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Campbell offers defeated rival a job as her deputy

Kim Campbell, who takes over as Canada's prime minister on Friday, has asked her leadership rival to become deputy prime minister.

By offering the post to Jean Charest, 34, Campbell is attempting to heal a rift from the somewhat bitter Conservative leadership race as the party prepares for national elections this fall.

Campbell called on Charest with the "scars of the Conservative leadership campaign threatening party unity," the Canadian Press reported.

Charest has appeared disgruntled over his loss to Campbell, 46, in the vote last Sunday in which the party selected a successor to retiring Brian Mulroney.

Charest reportedly might prefer to be the party's Quebec lieutenant, which would give him more political independence and a better position for a future leadership bid.

A native Quebecer, Charest would help the party attract votes from the mainly French-speaking province where Campbell, a Westerner from Vancouver, might not do well.

Canadians will be thrilled by her new government taking office Friday, Campbell said. It will offer a "clear vision" that focuses on economic well-being and policies with a "human face," she added.

Outspoken Canadian media magnate Conrad Black has mocked Canada's pretentions of being morally superior to the United States.

He amused an audience of U.S. business leaders in New York by warning that Canada risks becoming a "society of overcompensated self-pitiers" led by politicians elected only on the strength of their promises to be "most caring."

Americans are tired of being lectured about Canada's superior health-care system, its tighter gun control laws and relative absence of homelessness, he said.

While it's true that Canada has fewer poor people than the United States, its safety net of social security programs has become a hammock, Black said.

He ridiculed the idea of "social spending to demonstrate compassion," blaming the country's $700-billion (Canadian) debt on the 40-year-old policy of pouring aid payments into have-not provinces.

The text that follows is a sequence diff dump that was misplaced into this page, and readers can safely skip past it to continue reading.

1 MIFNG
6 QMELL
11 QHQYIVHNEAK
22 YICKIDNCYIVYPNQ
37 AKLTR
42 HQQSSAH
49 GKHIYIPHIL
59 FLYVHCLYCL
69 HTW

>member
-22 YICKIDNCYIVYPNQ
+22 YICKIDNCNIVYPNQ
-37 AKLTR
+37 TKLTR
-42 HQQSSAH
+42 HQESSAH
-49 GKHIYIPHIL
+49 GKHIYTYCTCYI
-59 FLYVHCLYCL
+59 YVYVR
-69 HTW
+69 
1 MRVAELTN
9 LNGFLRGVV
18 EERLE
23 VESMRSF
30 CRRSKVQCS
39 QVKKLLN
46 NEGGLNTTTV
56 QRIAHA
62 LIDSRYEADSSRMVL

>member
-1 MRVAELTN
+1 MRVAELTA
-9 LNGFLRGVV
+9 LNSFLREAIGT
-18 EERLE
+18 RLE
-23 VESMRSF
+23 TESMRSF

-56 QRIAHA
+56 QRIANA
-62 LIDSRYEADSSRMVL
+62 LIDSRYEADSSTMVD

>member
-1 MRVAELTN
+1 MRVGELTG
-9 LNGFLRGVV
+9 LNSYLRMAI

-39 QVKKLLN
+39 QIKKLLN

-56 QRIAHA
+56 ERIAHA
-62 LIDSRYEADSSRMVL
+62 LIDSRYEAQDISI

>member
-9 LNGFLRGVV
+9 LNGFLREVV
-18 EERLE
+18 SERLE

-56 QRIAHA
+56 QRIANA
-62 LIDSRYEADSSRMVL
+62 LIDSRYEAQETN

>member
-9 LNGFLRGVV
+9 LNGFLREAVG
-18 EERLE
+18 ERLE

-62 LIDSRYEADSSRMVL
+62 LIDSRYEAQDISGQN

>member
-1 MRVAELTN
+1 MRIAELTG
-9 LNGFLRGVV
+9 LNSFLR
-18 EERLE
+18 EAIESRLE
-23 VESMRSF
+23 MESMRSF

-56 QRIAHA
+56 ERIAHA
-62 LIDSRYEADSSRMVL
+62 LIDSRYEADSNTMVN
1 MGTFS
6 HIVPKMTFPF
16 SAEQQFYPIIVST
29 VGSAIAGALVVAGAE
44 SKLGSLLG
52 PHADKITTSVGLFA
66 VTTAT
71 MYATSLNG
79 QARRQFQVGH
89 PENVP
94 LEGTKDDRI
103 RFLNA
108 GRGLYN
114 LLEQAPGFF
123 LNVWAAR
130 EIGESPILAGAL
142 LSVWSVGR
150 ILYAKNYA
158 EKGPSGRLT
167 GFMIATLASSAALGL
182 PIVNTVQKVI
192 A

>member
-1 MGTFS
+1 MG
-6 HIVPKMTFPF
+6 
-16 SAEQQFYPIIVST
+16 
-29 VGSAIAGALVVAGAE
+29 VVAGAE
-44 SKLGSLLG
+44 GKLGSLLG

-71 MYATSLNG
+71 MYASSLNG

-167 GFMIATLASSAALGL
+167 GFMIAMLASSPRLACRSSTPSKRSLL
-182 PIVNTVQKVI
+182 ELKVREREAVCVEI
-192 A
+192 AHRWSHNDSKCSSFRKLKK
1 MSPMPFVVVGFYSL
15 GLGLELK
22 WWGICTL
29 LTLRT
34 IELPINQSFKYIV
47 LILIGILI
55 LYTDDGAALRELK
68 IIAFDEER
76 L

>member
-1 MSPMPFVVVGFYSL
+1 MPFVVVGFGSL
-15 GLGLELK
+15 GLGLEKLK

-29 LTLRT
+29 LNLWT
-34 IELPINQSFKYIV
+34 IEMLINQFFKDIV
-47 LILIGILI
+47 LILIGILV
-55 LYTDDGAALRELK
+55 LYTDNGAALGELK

From the west

Premier Ralph Klein rode a wave of popular support to return the Conservatives to a seventh straight majority in the Alberta election. "Trust me, I'm Ralph" was the theme of the former TV reporter and Calgary mayor's campaign.

Vancouver teachers ordered back to work by the British Columbia government, ending a three-week strike, are waiting for binding arbitration to settle their dispute. Money was the main issue for the 54,000 teachers, who earn$37,000 to $60,300 (Canadian) a year.

Facts and figures

The Bank of Canada interest rate has dropped to a 20-year low of 4.94 percent, but the prime lending rate remains at 6 percent.

Canada's dollar rose to 78.51 U.S. cents Friday while a U.S. dollar returned $1.2737 Canadian.

Stock markets were higher; Toronto's composite index closed Friday at 3,906 points.

Lotto 6-49: (Wednesday) 3, 8, 12, 20, 26 and 39; bonus 24. (June 12) 1, 3, 13, 21, 32 and 45; bonus 37.

In brief

Canada's seniors will receive a $1.91 monthly raise in the security pension paid to those 65 and older. The new rate will be $383.51 (Canadian), while the guaranteed income supplement increases to $455.76.

Prime Minister Mulroney is almost gone, but the cost of his goodbyes may not soon be forgotten. A two-hour TV tribute last week cost $400,000 (Canadian). Also leaving and not seeking re-election is Trade Minister Michael Wilson, who pushed the goods and services tax and free trade.

Premier Bob Rae's socialist Ontario government will legislate a three-year wage freeze for 1-million public sector workers if they fail to agree to a "social contract" by Aug. 1 to save $2-billion (Canadian).

Canadians celebrated tax freedom day last week. That's when workers have paid off taxes and begin "keeping" their take-home pay for the rest of the year.